Dear Friends and Neighbors,
I hope this email update finds you well and safe. This remains a difficult time for many, as businesses, schools, colleges and churches remain closed.
As the governor's “Stay Home, Stay Healthy” order continues to be in effect, I have heard from many who are concerned about their livelihoods. We have seen mounting pressure to reopen segments of our economy and communities across the state.
While it is critical we maintain safety precautions to continue to flatten the COVID-19 curve, it is also important we move forward with a plan.
On Friday, the governor announced he is extending the stay-at-home order through May 31. He also laid out a four-phase plan in order for Washington state to reopen safely. His plan includes an opportunity for 10 counties that have not been hit as hard by COVID-19, to possibly open sooner. These counties can apply to the Department of Health for a variance from the governor's order, allowing them to move through the phases more quickly. I would note that we have 17 counties that have not reported a death from COVID-19.
Legislative restart plan
On March 25, more than 230,000 businesses in the state of Washington were shut down by the governor.
While the governor outlined his four-phase plan on May 1, Republicans in the Legislature unveiled a plan more than two weeks ago. On April 17 we introduced the Safe Economic Restart Plan. It is a plan that respects the safety of our most vulnerable and at-risk population, while recognizing the impact of restarting the economy for our communities and state.
It offers various strategies and ideas for reopening our economy in a safe, smart and regional manner. Media coverage of our plan included:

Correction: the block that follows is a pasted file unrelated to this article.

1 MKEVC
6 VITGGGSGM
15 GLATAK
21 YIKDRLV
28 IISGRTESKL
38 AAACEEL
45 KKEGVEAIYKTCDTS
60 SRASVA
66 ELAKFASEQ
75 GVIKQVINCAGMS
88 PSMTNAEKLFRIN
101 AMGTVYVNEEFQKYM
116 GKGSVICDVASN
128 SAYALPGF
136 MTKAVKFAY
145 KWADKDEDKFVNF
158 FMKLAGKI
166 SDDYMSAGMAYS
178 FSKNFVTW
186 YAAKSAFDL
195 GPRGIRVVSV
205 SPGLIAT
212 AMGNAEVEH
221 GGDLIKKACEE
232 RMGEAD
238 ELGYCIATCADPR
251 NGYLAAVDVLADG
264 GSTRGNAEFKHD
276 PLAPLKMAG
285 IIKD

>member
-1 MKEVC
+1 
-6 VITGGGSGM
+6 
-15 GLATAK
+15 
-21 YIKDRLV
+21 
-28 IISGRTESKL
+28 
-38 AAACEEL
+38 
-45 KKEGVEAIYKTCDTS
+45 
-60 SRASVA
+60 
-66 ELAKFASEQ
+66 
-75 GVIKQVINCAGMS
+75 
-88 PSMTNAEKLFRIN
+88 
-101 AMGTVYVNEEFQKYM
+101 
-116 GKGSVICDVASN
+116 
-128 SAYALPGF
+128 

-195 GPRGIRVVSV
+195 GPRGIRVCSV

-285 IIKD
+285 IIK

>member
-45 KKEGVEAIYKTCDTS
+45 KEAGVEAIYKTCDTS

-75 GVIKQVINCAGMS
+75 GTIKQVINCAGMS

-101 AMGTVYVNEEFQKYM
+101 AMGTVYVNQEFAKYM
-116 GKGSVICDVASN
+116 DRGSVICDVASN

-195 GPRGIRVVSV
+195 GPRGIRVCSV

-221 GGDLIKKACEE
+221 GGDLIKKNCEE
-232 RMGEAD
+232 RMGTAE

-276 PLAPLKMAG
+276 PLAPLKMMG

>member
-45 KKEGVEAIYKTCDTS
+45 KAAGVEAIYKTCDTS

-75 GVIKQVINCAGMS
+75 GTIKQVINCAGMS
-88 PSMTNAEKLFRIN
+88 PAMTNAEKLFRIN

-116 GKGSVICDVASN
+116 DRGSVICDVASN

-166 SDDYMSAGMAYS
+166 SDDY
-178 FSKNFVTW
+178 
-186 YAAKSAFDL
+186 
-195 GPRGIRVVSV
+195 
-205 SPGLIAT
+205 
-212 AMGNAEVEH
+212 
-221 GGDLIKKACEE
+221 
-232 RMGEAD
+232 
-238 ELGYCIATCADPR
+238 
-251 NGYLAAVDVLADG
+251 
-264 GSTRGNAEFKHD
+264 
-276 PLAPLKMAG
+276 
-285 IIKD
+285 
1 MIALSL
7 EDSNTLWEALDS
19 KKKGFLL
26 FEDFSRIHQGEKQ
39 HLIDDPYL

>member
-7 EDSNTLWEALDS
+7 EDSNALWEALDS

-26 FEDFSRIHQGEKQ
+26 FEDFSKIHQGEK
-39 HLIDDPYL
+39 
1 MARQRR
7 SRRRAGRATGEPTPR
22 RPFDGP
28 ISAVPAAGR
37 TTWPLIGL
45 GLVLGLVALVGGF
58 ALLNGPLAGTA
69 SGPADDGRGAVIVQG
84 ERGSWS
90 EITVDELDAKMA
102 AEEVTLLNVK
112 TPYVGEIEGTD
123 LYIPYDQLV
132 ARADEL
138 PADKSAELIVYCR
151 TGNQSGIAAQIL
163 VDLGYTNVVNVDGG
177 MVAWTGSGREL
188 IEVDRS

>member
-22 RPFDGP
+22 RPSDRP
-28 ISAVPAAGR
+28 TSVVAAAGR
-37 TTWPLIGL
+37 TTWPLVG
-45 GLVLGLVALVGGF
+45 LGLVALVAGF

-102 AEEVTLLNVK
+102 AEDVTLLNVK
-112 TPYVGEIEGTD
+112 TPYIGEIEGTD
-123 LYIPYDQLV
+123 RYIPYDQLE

- Republican lawmakers release plan to reopen Washington's economy amid coronavirus (The Seattle Times)
- Challenging Inslee, GOP lawmakers release plan to restart the economy (The News Tribune)
- Legislative Republicans unveil “safe economic restart plan” (The Daily World)
We felt it necessary to start working on a plan weeks ago after hearing the concerns from many business owners and employees who want to get back to work. Missing one paycheck is a big deal for most people, but when you start missing multiple paychecks or your business is closed for more than a month, it becomes a very dire situation.
If businesses are not operating and taxpayers are not working, that impacts the ability of our government to provide needed services and resources. Our government can only do what they are empowered to by the tax revenue collected from the taxpayers. The sooner we can get our local economies opened up, the better off we will be. Business owners want to be open for business. They want to be viewed as responsible and credible, while taking the necessary steps to keep folks safe.
We must trust they will do this in a safe and credible manner. Business owners and employees want to work, and for that to happen we must trust they will find safe ways to restart the economy in a common sense manner.
The pandemic has also shaken our health care system. While we have focused preparing hospitals and health care facilities for the onslaught of COVID-19 patients, so-called “elective” surgeries have been delayed and we have neglected the health of others. Last week, the governor did provide some guidance in clarifying the limits on elective surgeries. You can find more on that here. The governor's proclamation on non-urgent medical procedures is still in effect until May 18, but hospitals and health care facilities are open. They urge people to seek timely medical care for health issues that are not COVID-19 related. Do not endanger yourself by becoming sicker or allowing a condition to worsen.
I would add, our federal government is working on getting additional funding to our rural area hospitals to help them through this pandemic.